6 or more: 

6. Since you returned from deployment, have you been hospitalized?	
Yes: 
No: 

7. During your deployment, were you wounded, injured, assaulted or 
otherwise physically hurt? 
Yes: 
No: If no, skip to Question 8. 

7a. If Yes, are you still having problems related to this wound, 
assault, or injury? 
Yes: 
No: 
Unsure: 

8. In addition to wounds or injuries you listed in question 7, do you 
currently have a health concern or condition that you feel is related 
to your deployment? 
Yes: 
No: 
Unsure: 
If No, skip to Question 9. 

8a. If YES. please mark the item(s) that best describe your deployment-
related condition or concern: 
Fever: 
Cough lasting more than 3 weeks: 
Trouble breathing: 
Bad headaches: 
Generally feeling weak: 
Muscle aches: 
Swollen, stiff or painful joints: 
Back pain: 
Numbness or tingling in hands or feet: 
Trouble hearing: 
Ringing in the ears: 
Watery, red eyes: 
Dimming of vision, like the lights were going out:
Chest pain or pressure: 
Dizzy, light headed, passed out: 
Diarrhea, vomiting, or frequent indigestion/heartburn: 
Problems sleeping or still feeling tired after sleeping: 
Trouble concentrating, easily distracted:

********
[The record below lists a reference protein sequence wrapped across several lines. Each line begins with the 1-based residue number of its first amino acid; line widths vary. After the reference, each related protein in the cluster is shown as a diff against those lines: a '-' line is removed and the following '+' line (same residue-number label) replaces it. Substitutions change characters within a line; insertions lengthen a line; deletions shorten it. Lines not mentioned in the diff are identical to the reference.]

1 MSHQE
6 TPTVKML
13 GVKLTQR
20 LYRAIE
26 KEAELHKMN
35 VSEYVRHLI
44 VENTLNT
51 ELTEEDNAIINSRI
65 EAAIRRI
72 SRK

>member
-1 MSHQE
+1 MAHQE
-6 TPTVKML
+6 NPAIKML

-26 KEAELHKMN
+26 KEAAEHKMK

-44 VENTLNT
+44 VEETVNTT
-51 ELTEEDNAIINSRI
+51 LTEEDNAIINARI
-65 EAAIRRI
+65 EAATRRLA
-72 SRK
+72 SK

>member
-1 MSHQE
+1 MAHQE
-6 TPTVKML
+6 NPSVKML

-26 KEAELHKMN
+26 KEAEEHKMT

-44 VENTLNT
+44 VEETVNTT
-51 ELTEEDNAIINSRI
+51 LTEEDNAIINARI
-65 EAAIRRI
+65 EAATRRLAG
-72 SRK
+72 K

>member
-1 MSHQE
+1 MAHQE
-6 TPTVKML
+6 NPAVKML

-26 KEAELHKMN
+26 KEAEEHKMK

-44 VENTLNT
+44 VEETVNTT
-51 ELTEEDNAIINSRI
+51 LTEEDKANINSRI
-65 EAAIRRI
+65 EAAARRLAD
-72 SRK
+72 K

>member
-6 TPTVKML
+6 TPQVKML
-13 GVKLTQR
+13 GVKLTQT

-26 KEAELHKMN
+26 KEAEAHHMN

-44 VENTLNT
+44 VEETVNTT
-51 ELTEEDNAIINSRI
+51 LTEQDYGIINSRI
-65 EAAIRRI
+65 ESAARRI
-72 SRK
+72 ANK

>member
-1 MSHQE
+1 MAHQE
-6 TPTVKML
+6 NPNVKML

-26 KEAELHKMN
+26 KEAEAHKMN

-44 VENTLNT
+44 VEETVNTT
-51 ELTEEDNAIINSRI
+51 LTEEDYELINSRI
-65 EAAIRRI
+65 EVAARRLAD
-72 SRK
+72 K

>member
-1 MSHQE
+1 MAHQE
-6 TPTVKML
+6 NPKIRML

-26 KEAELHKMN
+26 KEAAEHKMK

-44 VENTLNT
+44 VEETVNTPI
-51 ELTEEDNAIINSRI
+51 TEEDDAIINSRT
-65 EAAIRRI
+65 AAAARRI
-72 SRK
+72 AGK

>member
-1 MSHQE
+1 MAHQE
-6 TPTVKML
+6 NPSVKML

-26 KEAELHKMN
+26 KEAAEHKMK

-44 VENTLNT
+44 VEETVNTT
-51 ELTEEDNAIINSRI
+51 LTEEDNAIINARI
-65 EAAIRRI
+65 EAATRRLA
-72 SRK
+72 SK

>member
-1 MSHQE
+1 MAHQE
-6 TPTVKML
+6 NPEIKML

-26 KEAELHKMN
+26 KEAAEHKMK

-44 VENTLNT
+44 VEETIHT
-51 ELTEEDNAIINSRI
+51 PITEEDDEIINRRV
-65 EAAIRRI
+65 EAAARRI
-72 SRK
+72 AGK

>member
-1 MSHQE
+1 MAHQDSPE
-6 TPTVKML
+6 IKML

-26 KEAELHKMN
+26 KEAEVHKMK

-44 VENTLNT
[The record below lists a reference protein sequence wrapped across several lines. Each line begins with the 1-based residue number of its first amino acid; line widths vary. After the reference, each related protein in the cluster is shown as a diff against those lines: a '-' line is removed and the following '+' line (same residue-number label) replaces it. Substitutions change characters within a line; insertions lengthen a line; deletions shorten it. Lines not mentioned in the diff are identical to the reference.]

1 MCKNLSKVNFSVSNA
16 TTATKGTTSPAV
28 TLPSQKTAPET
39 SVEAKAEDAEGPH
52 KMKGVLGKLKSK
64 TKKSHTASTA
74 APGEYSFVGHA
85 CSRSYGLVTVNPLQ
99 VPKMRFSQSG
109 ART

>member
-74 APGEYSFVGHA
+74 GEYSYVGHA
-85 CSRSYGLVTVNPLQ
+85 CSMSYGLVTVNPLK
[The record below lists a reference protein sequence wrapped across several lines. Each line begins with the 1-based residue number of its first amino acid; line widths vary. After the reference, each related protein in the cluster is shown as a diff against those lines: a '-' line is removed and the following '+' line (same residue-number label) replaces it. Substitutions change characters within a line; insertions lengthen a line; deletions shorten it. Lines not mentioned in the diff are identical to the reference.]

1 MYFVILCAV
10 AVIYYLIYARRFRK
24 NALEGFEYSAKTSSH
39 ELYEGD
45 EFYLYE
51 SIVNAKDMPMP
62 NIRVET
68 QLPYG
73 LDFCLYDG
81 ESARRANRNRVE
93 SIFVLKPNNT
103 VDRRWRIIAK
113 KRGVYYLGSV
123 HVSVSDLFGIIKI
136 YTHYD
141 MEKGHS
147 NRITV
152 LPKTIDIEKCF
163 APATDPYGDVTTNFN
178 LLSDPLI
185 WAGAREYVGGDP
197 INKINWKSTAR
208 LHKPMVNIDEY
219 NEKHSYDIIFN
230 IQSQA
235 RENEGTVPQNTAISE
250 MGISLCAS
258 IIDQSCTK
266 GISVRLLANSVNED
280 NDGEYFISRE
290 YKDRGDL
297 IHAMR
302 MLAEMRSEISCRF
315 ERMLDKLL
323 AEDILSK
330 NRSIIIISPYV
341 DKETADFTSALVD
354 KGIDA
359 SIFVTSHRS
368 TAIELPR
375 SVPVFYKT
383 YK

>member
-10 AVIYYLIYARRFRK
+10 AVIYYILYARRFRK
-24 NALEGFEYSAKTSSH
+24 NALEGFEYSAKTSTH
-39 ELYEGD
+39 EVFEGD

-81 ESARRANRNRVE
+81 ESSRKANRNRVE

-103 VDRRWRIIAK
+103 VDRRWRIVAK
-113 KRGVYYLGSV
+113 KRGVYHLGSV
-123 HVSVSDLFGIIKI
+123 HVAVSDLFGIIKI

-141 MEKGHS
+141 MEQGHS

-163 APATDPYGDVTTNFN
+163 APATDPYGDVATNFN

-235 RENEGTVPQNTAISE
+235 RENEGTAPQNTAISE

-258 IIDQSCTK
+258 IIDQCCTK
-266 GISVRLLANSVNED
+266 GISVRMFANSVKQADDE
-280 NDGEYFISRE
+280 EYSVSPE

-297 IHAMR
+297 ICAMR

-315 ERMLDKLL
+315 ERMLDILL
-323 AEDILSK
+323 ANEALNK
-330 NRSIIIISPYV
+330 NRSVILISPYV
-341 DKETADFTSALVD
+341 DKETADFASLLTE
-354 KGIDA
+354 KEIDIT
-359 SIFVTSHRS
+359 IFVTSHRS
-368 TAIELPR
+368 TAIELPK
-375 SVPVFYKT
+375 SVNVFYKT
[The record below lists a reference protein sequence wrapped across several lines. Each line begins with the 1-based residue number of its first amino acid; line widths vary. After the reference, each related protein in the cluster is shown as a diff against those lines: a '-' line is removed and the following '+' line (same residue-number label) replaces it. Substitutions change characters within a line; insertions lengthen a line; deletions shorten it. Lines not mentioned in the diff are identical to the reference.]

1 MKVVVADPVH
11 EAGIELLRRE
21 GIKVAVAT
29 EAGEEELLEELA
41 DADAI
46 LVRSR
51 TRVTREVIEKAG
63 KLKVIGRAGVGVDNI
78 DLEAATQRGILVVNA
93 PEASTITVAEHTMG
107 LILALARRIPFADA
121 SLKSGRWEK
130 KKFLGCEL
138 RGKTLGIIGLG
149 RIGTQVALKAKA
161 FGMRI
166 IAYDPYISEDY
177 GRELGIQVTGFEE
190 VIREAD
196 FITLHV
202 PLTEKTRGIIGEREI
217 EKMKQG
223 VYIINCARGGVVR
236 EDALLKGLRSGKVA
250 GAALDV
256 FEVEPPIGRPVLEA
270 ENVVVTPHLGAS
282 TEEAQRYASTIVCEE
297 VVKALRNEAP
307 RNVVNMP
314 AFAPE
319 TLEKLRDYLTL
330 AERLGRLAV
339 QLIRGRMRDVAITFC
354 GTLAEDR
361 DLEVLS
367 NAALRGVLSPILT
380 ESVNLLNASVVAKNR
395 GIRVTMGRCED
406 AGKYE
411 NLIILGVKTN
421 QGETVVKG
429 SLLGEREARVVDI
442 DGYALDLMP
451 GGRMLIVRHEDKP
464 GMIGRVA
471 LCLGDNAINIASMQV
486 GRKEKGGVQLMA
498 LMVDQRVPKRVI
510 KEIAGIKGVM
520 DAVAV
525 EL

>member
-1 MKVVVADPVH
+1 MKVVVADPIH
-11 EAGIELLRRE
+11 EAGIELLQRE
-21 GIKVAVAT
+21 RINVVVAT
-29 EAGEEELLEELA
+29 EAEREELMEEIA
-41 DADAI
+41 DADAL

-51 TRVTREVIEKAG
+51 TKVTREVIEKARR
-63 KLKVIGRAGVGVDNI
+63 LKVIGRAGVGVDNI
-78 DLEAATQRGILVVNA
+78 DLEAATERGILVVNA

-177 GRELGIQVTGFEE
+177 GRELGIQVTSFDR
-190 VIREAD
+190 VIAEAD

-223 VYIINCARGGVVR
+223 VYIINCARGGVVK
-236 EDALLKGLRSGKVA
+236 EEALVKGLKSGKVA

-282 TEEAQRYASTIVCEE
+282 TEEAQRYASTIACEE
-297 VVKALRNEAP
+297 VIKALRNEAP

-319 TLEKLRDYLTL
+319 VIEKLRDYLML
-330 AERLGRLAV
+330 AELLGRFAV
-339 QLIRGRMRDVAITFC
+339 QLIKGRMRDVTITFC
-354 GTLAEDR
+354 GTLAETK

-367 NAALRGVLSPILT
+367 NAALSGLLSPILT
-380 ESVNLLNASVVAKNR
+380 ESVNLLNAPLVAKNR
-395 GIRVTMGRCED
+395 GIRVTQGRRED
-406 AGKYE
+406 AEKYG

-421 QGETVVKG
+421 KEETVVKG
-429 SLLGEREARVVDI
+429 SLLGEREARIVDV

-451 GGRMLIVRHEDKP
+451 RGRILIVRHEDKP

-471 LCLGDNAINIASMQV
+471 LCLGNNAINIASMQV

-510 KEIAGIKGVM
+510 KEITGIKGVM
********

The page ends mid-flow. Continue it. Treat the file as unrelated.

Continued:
Forgetful or trouble remembering things: 
Hard to make up your mind or make decisions: 
Increased irritability: 
Taking more asks such as driving faster: 
Skin diseases of rashes: 
Other (please list): 

9a. During this deployment, did	you experience any of the following	
events?	(Mark all that apply] 

(1) Blast or explosion (IED, RPC, land mine, grenade: 
Yes: 
No: 
	
(2) Vehicular accident/crash ,any vehicle, including aircraft): 
Yes: 
No: 
		
(3) Fragment wound or bullet wound above your shoulders: 
Yes: 
No: 

(4) Fall: 
Yes: 
No: 

(5) Other event for example, a sports injury to your head); Describe: 

9b. Did any of the following happen to you, or were you told happened 
to you, immediately after any of the events you just noted in question 
9a? (Mark all that apply): 

(1) Lost consciousness or got "knocked out:" 
Yes: 
No: 

2) Felt dazed, confused, or "saw stars:" 
Yes: 
No: 

(3) Didn't remember the event: 
Yes: 
No: 

(4) Had a concussion: 
Yes: 
No: 

(5) Had a head injury: 
Yes: 
No: 

9c. Did any of the following problems begin or get worse after the